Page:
This article examines how Jhumpa Lahiri's novel The Namesake (2003) employs allegory as a narrative strategy to explore the experiences of diasporic subjects. Drawing on Paul Ricoeur's theory of metaphor and allegory, the article argues that Lahiri uses allegory to create a complex and dynamic representation of identity, culture, and belonging in the context of migration and globalization. It analyses how the protagonist, Gogol Ganguli, embodies the allegorical meaning of his name, which refers to both the Russian writer Nikolai Gogol and the Bengali word for "jewel". It also discusses how Lahiri's novel engages with the themes of memory, history, and literature as sources of allegorical interpretation and self-understanding for the diasporic characters. The article concludes that Lahiri's novel offers a nuanced and multifaceted view of diaspora as a condition of possibility and challenge for contemporary subjectivity.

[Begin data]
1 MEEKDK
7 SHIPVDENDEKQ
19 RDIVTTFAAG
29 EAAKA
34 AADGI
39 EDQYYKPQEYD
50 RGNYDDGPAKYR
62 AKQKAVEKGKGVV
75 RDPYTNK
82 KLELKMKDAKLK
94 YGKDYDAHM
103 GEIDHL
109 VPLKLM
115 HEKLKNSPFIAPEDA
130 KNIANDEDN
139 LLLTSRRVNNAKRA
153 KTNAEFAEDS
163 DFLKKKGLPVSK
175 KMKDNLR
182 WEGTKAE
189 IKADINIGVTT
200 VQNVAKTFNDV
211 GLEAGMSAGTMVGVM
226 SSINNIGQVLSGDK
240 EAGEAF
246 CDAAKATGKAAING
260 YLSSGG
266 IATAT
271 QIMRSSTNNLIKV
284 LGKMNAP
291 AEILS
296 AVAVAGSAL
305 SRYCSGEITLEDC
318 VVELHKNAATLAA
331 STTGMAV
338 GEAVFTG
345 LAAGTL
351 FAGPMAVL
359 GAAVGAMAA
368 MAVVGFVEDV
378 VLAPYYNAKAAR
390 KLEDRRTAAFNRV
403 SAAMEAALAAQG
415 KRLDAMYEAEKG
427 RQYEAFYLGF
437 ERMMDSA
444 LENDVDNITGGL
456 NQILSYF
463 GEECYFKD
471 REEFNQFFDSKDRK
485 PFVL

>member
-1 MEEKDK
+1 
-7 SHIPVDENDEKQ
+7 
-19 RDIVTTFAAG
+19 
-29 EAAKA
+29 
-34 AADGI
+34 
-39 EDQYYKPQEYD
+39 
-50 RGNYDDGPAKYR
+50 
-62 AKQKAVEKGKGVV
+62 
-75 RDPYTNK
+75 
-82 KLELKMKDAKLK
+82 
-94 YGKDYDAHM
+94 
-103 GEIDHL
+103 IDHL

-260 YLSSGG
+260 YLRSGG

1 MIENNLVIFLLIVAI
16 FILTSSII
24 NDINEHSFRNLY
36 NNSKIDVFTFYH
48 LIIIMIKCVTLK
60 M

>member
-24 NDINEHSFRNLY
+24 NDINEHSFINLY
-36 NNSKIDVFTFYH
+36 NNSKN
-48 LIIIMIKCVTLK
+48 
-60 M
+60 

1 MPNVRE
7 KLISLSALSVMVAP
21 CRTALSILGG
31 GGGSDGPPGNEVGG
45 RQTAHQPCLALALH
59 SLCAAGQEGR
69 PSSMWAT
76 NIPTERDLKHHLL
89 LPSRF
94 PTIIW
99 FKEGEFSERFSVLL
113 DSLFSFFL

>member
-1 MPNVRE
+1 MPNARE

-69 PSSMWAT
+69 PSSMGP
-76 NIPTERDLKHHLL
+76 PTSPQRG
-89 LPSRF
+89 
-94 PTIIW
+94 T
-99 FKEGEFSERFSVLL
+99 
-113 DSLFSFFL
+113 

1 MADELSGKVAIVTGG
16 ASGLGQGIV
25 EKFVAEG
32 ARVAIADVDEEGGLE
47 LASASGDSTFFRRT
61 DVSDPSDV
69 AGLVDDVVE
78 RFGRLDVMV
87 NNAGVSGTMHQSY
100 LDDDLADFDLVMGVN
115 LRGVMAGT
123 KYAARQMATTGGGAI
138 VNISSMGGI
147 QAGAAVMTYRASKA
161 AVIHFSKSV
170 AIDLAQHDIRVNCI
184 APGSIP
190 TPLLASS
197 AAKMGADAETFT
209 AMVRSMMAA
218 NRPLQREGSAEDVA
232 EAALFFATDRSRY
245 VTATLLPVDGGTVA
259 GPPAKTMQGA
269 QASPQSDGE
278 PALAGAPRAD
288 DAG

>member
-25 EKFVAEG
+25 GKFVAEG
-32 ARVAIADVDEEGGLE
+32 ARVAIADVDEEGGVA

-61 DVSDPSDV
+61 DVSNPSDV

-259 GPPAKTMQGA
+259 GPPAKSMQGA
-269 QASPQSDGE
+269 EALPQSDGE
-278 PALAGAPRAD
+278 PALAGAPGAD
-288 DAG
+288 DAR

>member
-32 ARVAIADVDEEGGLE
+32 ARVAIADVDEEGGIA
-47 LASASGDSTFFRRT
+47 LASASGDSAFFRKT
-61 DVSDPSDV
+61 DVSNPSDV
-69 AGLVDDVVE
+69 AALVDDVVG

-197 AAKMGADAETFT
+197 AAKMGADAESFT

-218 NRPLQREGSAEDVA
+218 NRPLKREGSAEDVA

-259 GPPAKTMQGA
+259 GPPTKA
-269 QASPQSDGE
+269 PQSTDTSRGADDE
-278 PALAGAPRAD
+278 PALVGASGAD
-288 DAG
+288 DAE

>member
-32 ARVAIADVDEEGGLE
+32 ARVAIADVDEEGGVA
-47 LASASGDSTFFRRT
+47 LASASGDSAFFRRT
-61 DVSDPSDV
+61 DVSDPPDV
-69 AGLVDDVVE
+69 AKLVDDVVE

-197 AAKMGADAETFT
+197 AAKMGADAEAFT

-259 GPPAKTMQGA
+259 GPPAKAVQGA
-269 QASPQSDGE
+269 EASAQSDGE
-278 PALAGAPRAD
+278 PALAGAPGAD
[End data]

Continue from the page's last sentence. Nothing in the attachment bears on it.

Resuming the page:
Diaspora, The Namesake, Cultural Studies.
Sangeetha S. , Dr. G. Aruna , S. Nithya Devi "Diasporic Allegory in Jhumpa Lahiri's Novel The Namesake" Iconic Research And Engineering Journals Volume 6 Issue 10 2023 Page 679-681
Sangeetha S. , Dr. G. Aruna , S. Nithya Devi "Diasporic Allegory in Jhumpa Lahiri's Novel The Namesake" Iconic Research And Engineering Journals, 6(10)